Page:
Deactivation of mobile phones in Papua New Guinea imminent [analysis]

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No phone calls and no text messages could be the future for Papua New Guineans who haven’t registered their SIM cards, while telcos could receive fines. Will they get a second chance? Amanda Watson explores.

Ombudsman Commission in-house lawyers Mathew Kik, Vergil Narokobi and Robert Homi leaving the court on their way to discuss SIM card registration. Credit: Amanda H A Watson

Last month, the Supreme Court of PNG declined to answer questions asked of it regarding the SIM card registration regulation of 2016. The direct impact of this court hearing is that unregistered SIM cards currently in use in mobile phones around the country will likely be deactivated.

A recent news article suggested that 40 per cent of SIM cards in use are unregistered. Unless the regulator, the National Information and Communications Technology Authority (NICTA), grants the users of these unregistered SIM cards additional time, these people will find themselves no longer able to make phone calls, send text messages and so on.

A full bench of the Supreme Court heard the case on Wednesday 18 December 2019. The five judges sitting were justices Salika, Kandakasi, Cannings, David and Hartshorn. They did not reach a decision as such. Instead, they declined to give an opinion regarding questions asked of the court by the Ombudsman Commission.

The court proceeding was Supreme Court Reference 1/2019, which was instigated by the Ombudsman Commission early in 2019 as a special reference pursuant to section 19 of the constitution.

In essence, what this means is that the Ombudsman Commission questioned the constitutionality of mandatory SIM card registration. The significance of this case is that deactivation of SIM cards was on hold for most of 2019 whilst this matter was awaiting resolution.

The SIM problem

The SIM card regulation stemmed from the NICTA Act. The Commission tried to argue that the regulation restricts certain freedoms enshrined in the constitution and therefore such a regulation should have to go through Parliament.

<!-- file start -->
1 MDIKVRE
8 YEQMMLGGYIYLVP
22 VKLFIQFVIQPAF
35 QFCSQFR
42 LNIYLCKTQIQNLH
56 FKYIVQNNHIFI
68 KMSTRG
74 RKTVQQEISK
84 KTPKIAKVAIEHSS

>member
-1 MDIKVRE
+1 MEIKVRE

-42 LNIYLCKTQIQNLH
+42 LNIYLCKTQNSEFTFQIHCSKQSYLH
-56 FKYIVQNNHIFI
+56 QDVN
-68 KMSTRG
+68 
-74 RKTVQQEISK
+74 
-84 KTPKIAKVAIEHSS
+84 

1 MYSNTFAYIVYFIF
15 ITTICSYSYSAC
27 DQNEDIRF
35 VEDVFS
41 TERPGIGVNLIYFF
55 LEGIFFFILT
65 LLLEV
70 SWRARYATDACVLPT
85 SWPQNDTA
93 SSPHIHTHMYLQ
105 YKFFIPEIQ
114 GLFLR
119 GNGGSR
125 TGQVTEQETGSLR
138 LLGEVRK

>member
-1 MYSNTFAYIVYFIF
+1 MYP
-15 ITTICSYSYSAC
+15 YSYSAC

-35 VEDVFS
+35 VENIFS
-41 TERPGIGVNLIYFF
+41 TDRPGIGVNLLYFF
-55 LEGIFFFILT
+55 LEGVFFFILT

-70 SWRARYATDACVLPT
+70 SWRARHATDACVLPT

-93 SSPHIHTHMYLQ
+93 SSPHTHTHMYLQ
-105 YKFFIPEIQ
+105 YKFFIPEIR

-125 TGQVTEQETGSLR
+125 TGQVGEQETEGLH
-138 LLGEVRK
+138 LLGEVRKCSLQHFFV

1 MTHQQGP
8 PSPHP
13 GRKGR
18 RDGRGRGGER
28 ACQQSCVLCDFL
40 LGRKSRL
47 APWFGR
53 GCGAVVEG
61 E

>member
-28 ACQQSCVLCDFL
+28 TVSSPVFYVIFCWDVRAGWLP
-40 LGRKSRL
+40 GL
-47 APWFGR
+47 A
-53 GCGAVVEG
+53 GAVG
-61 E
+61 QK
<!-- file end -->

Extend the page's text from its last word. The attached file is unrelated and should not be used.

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The Commission’s first question of the court did not specify any act or regulation, but instead asked the court to consider whether or not a regulation which impacts upon freedoms should be passed by a majority in Parliament even though it is linked to an act which has been through the same process. The Commission submitted two further questions to the court, but these were not discussed in detail because judges interrupted the Commission’s presentation to ask about the express rights being infringed.

‘The outcome of this court hearing could have a very real impact on the people who live in rural and remote communities across PNG, where mobile phones provide the only available form of communication.’

Lawyer Charles Kaki from Kawat Lawyers was representing NICTA. He said that the first question was too general and stated that the second and third questions stemmed from the first one. He said that the submission was incompetent and suggested that perhaps the court could direct the Ombudsman Commission to re-frame the questions. Lawyer Tauvasa Tanuvasa Chou-Lee, the Solicitor General of PNG, suggested the court should decline to answer the questions raised by the Ombudsman Commission.

The judges conferred amongst themselves and then announced they had decided to decline to give an opinion on the three questions put to them. They said that the questions have no immediate relevance to circumstances in PNG.

Outcome and real impact

The outcome of this court hearing could have a very real impact on the people who live in rural and remote communities across PNG, where mobile phones provide the only available form of communication. There is now no legal impediment to NICTA imposing the regulation, which means that telecommunication companies will face large fines if there are unregistered SIM cards in use.

I hope that NICTA will choose to grant additional time for SIM card registration. Ideally, financial resources could be mobilised so that additional efforts can be made to promote registration and explain the reasons for registration. To effectively reach the remaining users, registration teams would need to travel to remote areas, which would obviously be a costly and time-consuming process.

At this time though, with the PNG economy struggling and government coffers stretched towards their limits, it is difficult to imagine where such resources would come from.

Dr. Amanda H A Watson is a Research Fellow with the Department of Pacific Affairs, Australian National University. Her research focuses on mobile phone use in PNG, including strategic uses and regulatory issues. This is an edited version of the article first published in Devpolicy.

Comments

  1. Why dont the people go into the internet and join WECHAT then it only costs data instead of paying big companies like Digicel and Telecom who are making a huge profit our of poor people

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